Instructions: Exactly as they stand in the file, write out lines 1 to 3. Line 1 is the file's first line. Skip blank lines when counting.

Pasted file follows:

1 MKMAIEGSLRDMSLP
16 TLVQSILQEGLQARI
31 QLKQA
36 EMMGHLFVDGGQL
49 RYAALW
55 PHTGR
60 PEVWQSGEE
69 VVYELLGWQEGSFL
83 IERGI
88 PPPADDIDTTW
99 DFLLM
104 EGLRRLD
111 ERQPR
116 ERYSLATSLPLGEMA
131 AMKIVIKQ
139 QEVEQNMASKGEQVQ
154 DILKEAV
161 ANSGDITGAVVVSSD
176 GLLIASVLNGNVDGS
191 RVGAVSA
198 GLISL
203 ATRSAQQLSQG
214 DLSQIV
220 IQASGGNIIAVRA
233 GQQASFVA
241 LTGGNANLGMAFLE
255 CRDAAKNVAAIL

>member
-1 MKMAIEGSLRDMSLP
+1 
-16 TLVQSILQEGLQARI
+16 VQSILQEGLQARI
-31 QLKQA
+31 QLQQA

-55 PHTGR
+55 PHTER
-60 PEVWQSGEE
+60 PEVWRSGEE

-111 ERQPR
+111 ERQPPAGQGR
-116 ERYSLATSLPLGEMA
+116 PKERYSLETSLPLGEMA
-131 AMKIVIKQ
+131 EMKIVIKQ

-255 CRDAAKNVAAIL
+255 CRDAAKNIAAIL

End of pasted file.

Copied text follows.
1 MKMAIEGSLRDMSLP
16 TLVQSILQEGLQARI
31 QLKQA